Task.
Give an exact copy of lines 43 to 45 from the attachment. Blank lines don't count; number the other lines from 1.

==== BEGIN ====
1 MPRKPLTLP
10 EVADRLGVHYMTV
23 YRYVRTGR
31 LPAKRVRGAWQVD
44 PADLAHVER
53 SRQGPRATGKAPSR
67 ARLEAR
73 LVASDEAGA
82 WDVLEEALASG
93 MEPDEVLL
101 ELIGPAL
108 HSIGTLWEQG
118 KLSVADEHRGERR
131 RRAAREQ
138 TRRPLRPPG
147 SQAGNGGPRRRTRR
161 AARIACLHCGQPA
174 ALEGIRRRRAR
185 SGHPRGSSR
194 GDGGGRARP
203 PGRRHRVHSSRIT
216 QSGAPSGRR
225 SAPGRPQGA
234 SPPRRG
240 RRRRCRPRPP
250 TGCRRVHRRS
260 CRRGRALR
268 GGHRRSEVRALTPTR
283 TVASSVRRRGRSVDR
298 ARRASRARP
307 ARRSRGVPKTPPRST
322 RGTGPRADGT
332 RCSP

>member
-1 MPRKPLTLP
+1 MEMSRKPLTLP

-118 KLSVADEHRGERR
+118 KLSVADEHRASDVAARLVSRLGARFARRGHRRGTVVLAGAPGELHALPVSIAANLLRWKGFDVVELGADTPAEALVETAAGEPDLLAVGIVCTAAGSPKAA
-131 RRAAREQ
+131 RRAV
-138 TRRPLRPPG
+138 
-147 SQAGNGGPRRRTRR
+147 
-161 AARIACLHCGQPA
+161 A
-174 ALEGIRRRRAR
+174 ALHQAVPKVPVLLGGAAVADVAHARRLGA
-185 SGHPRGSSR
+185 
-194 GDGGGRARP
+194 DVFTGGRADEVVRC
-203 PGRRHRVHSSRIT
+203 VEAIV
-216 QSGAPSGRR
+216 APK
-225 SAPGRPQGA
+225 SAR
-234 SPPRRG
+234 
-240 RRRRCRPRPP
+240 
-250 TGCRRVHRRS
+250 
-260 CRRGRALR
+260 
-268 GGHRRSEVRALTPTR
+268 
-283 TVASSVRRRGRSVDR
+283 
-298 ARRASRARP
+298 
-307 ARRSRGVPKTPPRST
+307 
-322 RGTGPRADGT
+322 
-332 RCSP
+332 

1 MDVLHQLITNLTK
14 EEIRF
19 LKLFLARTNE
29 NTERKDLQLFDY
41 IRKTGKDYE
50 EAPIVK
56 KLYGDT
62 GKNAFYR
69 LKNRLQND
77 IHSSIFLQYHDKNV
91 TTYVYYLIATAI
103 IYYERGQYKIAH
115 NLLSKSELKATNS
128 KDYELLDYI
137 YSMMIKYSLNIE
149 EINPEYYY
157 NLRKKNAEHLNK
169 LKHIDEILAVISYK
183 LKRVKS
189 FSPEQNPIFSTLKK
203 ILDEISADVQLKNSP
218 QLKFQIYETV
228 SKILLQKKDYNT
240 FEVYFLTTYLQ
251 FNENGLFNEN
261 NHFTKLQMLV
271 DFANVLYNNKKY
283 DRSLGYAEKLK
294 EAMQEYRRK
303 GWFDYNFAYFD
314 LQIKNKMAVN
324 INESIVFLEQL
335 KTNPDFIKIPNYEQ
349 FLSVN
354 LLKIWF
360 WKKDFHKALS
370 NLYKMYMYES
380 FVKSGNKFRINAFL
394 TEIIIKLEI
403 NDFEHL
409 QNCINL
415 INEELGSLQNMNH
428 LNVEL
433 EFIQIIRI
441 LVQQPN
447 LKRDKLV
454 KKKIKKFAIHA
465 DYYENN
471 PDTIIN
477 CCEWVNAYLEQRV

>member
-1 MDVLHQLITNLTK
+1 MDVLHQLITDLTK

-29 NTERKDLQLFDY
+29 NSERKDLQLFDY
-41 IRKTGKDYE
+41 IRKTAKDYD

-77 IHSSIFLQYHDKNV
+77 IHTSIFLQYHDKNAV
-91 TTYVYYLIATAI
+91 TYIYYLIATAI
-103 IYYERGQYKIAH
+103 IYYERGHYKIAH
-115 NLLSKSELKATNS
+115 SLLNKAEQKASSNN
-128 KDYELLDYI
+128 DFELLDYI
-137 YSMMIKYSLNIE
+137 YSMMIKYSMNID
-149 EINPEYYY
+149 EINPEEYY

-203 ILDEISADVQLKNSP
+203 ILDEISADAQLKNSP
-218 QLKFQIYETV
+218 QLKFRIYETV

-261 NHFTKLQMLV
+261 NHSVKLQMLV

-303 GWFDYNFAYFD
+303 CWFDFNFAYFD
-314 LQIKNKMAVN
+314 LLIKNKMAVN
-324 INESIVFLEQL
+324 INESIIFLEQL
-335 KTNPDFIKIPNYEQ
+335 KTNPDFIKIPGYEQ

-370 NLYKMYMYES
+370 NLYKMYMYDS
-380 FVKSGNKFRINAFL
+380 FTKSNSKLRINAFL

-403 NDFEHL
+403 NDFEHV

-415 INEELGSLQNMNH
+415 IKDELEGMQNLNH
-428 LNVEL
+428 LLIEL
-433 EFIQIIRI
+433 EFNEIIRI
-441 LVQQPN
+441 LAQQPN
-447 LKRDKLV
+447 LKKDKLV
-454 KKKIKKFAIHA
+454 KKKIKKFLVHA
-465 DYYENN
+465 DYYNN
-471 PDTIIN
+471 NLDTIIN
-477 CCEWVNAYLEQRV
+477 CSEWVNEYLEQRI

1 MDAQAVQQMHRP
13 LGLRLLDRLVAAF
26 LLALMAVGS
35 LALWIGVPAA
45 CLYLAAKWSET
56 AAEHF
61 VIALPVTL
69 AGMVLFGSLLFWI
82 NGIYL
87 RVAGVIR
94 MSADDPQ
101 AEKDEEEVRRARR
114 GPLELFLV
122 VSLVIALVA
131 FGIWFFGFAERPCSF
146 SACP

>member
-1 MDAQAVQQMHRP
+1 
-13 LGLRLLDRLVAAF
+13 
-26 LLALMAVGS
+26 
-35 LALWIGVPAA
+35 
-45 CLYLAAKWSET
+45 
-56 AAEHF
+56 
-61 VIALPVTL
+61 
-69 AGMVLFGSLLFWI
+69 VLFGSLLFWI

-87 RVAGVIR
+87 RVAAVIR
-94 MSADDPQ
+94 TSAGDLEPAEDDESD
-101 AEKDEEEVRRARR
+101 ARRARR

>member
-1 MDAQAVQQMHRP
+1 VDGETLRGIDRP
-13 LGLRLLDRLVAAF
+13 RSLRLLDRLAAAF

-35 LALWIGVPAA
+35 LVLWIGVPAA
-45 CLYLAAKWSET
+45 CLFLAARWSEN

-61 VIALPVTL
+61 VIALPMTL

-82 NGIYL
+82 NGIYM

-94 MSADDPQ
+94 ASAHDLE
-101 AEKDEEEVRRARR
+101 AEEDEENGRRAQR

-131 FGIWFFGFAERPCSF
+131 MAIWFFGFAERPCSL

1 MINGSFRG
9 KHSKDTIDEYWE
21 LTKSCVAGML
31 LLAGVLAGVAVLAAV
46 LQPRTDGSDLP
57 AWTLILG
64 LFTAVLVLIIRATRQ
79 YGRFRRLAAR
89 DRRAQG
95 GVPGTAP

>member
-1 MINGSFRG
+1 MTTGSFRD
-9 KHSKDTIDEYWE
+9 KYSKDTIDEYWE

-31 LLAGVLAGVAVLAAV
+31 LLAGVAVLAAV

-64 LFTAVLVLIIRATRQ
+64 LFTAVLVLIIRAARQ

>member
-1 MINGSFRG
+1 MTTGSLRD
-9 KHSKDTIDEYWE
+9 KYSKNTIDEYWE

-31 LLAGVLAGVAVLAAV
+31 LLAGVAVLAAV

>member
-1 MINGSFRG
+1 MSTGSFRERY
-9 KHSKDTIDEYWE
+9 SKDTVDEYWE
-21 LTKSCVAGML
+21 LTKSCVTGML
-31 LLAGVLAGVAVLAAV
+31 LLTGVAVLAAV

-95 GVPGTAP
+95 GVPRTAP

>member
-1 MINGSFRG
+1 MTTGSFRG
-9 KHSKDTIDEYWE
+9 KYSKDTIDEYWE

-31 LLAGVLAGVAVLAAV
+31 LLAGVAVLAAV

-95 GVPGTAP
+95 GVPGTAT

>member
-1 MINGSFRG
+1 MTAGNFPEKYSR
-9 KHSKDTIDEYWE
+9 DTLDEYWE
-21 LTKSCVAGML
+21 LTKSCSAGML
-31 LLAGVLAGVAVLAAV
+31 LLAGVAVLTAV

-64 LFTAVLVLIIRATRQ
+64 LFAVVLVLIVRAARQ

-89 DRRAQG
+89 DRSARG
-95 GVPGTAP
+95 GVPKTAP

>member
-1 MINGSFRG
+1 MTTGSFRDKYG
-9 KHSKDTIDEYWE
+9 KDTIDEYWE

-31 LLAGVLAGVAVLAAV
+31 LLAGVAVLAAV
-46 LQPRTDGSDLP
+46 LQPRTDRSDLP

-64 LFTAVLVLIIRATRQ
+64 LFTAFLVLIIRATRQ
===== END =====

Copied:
-147 SQAGNGGPRRRTRR
+147 
-161 AARIACLHCGQPA